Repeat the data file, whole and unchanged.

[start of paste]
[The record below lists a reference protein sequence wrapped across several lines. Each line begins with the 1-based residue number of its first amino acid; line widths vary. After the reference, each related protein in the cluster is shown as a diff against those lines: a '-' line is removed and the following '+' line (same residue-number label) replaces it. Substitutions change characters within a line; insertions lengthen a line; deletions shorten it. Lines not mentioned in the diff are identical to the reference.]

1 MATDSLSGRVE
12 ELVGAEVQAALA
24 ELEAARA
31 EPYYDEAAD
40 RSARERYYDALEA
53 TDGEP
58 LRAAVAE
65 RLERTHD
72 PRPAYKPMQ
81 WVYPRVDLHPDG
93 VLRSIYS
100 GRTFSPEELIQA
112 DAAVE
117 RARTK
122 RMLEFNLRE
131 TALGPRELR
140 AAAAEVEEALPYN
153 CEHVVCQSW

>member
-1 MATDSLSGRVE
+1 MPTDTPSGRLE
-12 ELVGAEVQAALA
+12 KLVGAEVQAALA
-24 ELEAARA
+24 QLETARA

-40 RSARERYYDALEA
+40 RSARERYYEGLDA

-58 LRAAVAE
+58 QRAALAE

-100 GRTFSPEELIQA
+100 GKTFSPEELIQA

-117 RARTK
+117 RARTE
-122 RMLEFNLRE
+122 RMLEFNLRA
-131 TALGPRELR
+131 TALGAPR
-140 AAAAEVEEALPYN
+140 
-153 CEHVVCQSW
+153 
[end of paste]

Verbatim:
[The record below lists a reference protein sequence wrapped across several lines. Each line begins with the 1-based residue number of its first amino acid; line widths vary. After the reference, each related protein in the cluster is shown as a diff against those lines: a '-' line is removed and the following '+' line (same residue-number label) replaces it. Substitutions change characters within a line; insertions lengthen a line; deletions shorten it. Lines not mentioned in the diff are identical to the reference.]

1 MATDSLSGRVE
12 ELVGAEVQAALA
24 ELEAARA
31 EPYYDEAAD
40 RSARERYYDALEA
53 TDGEP
58 LRAAVAE
65 RLERTHD
72 PRPAYKPMQ
81 WVYPRVDLHPDG
93 VLRSIYS
100 GRTFSPEELIQA
112 DAAVE
117 RARTK
122 RMLEFNLRE
131 TALGPRELR
140 AAAAEVEEALPYN
153 CEHVVCQSW

>member
-1 MATDSLSGRVE
+1 MPTDTPSGRLE
-12 ELVGAEVQAALA
+12 KLVGAEVQAALA
-24 ELEAARA
+24 QLETARA

-40 RSARERYYDALEA
+40 RSARERYYEGLDA

-58 LRAAVAE
+58 QRAALAE

-100 GRTFSPEELIQA
+100 GKTFSPEELIQA

-117 RARTK
+117 RARTE
-122 RMLEFNLRE
+122 RMLEFNLRA
-131 TALGPRELR
+131 TALGAPR
-140 AAAAEVEEALPYN
+140 
-153 CEHVVCQSW
+153 